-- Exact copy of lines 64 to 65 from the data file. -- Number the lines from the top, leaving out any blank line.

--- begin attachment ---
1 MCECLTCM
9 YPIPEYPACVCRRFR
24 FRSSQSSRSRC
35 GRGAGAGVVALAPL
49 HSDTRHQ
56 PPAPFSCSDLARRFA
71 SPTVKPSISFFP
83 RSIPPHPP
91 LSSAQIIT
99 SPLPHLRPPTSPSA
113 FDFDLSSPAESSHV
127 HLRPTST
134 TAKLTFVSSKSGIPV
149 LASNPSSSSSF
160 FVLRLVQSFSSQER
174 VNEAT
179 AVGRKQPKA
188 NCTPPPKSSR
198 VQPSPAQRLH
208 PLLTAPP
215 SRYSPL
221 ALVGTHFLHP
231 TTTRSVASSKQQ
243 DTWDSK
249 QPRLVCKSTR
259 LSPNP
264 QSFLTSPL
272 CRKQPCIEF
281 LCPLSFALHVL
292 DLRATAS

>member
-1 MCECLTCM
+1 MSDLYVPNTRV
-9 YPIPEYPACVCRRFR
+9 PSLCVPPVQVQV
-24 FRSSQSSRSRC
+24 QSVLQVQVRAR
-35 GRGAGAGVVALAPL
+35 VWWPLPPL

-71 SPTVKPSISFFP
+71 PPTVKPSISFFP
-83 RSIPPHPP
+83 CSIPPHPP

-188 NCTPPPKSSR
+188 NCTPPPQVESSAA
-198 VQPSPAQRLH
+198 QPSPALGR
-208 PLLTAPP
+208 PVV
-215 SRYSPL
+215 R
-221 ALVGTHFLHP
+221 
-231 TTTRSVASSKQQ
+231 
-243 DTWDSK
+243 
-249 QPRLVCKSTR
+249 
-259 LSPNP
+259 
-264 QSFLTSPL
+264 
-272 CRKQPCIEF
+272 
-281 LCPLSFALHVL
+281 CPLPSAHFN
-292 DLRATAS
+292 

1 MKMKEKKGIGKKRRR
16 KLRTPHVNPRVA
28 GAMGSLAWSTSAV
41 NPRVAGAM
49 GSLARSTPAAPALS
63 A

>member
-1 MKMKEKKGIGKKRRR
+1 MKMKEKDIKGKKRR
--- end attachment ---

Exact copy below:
-272 CRKQPCIEF
+272 